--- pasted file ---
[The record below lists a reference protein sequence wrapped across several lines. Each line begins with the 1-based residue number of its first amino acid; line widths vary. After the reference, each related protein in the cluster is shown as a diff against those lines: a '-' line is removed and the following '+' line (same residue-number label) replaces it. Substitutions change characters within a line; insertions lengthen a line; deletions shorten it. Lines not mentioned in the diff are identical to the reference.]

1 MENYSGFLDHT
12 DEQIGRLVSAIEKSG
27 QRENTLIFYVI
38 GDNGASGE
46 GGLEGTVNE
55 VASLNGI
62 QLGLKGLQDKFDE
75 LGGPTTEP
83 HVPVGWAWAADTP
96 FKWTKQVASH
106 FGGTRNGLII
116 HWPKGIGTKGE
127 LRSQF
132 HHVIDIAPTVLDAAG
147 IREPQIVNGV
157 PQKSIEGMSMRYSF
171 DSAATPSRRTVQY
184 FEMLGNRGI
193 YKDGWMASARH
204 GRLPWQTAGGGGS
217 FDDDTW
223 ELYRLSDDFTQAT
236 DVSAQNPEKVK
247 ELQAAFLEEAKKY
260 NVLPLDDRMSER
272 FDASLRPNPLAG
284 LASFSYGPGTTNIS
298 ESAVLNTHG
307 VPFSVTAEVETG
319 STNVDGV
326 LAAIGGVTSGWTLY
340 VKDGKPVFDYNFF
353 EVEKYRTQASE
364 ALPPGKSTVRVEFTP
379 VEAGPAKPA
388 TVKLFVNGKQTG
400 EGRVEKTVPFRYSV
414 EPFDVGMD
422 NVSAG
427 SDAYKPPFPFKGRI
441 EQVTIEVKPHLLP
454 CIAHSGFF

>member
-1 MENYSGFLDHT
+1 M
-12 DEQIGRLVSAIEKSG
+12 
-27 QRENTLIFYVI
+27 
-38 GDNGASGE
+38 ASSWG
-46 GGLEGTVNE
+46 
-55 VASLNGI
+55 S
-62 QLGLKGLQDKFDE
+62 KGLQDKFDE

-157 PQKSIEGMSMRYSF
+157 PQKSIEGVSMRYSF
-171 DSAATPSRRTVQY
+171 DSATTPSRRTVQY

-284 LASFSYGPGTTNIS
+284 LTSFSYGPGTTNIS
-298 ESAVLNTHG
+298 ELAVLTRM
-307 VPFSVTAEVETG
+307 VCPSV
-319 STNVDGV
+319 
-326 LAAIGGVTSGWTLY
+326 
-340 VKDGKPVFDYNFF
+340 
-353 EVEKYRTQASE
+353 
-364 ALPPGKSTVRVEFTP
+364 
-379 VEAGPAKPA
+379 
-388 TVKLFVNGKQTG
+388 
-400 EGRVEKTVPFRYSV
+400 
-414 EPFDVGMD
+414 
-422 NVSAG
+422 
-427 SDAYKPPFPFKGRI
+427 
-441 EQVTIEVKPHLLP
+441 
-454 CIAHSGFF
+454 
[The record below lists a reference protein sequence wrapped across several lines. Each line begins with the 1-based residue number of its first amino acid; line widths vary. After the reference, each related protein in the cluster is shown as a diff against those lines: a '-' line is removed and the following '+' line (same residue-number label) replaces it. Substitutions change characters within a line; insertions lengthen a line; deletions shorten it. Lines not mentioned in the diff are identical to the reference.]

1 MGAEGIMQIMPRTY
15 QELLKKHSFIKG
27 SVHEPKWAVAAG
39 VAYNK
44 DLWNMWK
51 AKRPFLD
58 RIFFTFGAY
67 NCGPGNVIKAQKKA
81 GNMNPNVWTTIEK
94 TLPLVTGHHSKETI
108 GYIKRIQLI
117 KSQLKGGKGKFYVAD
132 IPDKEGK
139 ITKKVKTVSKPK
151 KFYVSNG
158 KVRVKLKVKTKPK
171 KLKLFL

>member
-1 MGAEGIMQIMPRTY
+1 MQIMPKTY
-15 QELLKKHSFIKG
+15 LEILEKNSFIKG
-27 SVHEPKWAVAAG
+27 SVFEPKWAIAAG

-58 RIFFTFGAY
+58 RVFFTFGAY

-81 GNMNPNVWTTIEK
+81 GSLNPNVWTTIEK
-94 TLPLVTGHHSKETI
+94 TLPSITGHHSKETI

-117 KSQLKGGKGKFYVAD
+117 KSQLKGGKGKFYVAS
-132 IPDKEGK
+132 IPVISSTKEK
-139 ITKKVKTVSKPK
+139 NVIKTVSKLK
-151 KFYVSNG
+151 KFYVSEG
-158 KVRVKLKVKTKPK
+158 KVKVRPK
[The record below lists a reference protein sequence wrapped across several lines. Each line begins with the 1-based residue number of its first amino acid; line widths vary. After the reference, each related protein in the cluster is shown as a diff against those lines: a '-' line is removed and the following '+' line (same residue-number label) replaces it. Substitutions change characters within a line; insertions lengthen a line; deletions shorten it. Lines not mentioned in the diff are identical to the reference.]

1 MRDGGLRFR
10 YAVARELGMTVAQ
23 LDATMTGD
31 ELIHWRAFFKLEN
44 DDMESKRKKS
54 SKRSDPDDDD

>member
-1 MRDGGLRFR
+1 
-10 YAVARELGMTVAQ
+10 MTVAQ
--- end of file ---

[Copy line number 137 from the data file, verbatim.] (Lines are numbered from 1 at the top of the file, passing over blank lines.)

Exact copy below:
1 MRDGGLRFR